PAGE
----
Making Garden Lawns
Prime-quality garden lawns, fine-textured, even and with a short pile, make a wonderfully cooling and refreshing visual impact. Such perfection is achieved through sowing fine-leaved grasses of compact growth, mowing frequently to prevent coarser grasses becoming dominant, constant maintenance and minimum wear. But what most people need are garden lawns that are hard wearing, long-lasting and easy to maintain.
Garden lawns that will stand up to reasonable wear and can tolerate a certain degree of neglect, contain coarser and broader-leaved grasses than prime quality garden lawns. They won’t have a luxuriant close texture — although a good cylinder mower will help to improve the finish — but will present a pleasing contrast to the colour and leaf shapes of the borders while allowing you and your family to enjoy them as a main surface outside the house.
Preparing the Site
The best time to sow grass seed is from late summer to early autumn, or else in.
Turf is best laid from mid autumn to late winter, but it can also be put down in early Spring. Whenever you plan to sow seed or lay turf, you must start preparing the ground at least three to four months in advance.
Begin by clearing the site of all rubbish, then you can set about adjusting levels and dealing with anyproblems. A gentle slope can be an advantage and, on a large area, slight undulations are not a problem. But no lawn should have abrupt bumps and hollows.
Small-scale irregularities can easily be adjusted if you first establish a level by pegging out the area. You may need to bring in some topsoil to fill hollows, since even when you takefrom bumps you should leave an absolute minimum of 15cm (6in) of topsoil.
If a major levelling job is required, first take off the topsoil and store it on a piece of tarpaulin at one side, to be redistributed over the surface later.
On most sites, improving the soil texture by adding bulky organic matter or inorganic matter such as gritty sand will give the free drainage that a lawn needs. On heavy clay soils you may have to construct soakaways at the lower end of sloping sites. These are pits about lm (3ft) deep, filled with rubble and a layer of small stones below the topsoil. Laying drainpipes bedded in gravel in the subsoil is an effective but costly solution that should only be considered if all other measures fail.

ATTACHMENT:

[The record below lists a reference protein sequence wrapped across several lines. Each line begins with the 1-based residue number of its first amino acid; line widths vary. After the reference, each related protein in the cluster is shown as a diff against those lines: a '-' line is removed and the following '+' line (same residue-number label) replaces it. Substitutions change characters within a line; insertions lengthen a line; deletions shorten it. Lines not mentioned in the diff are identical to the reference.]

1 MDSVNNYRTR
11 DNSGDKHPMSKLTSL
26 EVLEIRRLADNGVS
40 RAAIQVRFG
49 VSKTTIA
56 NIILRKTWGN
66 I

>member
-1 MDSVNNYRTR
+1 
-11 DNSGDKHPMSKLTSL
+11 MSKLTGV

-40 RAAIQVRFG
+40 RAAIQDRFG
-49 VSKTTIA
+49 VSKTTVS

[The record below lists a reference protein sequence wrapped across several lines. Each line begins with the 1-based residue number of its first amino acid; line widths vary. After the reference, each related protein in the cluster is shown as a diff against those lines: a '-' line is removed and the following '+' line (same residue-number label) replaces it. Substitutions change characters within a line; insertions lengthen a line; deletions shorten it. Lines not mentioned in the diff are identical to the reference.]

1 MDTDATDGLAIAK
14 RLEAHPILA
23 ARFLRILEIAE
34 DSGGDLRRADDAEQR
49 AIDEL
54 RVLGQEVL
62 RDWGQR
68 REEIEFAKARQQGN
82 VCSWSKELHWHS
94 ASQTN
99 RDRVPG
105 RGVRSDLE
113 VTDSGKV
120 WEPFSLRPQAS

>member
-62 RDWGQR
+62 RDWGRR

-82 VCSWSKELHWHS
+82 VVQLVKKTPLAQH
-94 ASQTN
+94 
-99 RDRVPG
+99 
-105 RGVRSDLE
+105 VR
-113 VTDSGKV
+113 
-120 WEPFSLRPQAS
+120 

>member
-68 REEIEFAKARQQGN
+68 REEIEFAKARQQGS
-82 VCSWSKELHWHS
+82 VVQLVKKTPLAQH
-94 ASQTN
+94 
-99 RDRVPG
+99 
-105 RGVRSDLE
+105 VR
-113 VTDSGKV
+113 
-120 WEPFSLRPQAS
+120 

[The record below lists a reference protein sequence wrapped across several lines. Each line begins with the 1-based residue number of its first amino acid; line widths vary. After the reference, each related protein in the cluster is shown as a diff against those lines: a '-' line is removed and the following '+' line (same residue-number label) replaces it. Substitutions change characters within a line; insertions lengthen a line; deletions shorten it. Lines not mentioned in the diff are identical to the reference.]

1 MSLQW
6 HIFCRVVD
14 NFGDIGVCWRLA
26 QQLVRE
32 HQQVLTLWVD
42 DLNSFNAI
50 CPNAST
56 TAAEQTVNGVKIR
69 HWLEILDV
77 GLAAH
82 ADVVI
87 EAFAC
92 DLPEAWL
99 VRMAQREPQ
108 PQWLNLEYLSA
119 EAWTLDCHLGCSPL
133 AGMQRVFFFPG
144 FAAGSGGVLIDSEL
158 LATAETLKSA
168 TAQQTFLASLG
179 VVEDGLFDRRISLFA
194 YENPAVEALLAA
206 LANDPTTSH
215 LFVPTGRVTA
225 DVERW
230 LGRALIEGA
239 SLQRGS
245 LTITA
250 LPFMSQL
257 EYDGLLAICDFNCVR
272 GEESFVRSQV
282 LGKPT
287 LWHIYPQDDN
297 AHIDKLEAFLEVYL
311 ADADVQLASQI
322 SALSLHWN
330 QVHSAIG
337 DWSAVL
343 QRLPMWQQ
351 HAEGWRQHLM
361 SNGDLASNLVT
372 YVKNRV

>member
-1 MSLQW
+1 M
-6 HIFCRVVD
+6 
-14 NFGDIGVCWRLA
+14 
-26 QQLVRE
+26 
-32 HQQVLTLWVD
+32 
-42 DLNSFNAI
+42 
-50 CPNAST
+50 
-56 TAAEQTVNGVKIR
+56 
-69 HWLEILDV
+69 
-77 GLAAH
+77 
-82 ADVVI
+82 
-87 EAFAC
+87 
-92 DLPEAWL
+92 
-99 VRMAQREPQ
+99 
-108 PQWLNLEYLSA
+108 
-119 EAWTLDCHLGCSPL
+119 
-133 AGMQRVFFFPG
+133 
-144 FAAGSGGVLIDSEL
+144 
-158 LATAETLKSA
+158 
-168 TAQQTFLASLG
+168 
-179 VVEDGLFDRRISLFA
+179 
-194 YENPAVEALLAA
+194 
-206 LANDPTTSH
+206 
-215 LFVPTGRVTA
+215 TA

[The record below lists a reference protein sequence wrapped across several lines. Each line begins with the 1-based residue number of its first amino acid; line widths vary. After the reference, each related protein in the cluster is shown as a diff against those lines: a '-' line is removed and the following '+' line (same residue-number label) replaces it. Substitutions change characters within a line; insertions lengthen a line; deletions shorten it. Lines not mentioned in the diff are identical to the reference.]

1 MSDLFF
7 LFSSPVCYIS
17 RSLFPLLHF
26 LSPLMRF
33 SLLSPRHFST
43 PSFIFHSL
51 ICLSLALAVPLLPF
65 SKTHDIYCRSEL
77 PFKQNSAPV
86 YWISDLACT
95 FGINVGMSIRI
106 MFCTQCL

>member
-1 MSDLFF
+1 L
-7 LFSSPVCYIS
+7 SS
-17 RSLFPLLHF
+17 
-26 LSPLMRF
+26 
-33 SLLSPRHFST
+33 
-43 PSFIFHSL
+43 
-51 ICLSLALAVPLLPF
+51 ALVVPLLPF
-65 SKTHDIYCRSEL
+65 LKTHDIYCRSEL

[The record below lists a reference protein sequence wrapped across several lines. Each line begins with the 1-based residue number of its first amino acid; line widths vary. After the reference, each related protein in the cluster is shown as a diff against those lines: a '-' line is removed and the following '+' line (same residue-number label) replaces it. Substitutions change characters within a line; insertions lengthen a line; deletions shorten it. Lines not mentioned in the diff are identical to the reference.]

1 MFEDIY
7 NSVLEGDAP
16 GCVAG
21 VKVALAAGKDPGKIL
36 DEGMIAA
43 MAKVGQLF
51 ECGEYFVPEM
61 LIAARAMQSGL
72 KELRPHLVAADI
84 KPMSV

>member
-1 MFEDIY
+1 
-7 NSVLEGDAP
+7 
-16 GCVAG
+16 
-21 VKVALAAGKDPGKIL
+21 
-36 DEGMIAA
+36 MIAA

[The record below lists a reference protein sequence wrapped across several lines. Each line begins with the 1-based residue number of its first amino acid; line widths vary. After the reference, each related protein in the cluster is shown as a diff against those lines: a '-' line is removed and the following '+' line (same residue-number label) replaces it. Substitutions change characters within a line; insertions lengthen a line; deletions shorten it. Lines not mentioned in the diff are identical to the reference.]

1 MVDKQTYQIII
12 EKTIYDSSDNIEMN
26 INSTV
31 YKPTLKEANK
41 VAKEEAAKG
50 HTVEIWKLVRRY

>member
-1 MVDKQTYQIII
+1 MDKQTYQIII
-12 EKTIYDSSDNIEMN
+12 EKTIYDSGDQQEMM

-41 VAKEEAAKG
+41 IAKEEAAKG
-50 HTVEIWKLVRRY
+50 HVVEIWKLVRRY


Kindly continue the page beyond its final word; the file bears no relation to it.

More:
Dig the area or work over it with a mechanical cultivator about three months before sowing or turfing to allow weed seeds to germinate and the soil to be broken down by weathering. Avoid bringing subsoil to the surface, and remove stones and the roots of perennial weeds as you go along.
Hoe out weeds that grow during the weathering process or treat with a chemical weedkiller. A final treatment is useful just before preparation of the surface.
Preparing the Bed
Success in establishing a lawn depends on having a well-levelled, firm bed. The worked surface or tilth should be finer for sowing seed than for turfing.
Break down clods using a roller if you have one, or trample over the surface. Choose a day when the soil is reasonably dry to do this. Next, rake across the bed, removing any stones or debris.
About a week later, firm the ground by working your way across it, treading very closely and putting your weight on your heels (work systematically). Rake, and then repeat both procedures, this time moving at right angles to the direction you first took.
Repeat until there are no soft patches and no bumps and depressions. The top layer of soil should have a crumbly texture. At this stage rake in a small handful of general fertilizer per sq m (sq yd) and leave the soil to settle for about a week before sowing seed or laying turf.
Click here to learn about buying turf and then how you should be laying turf.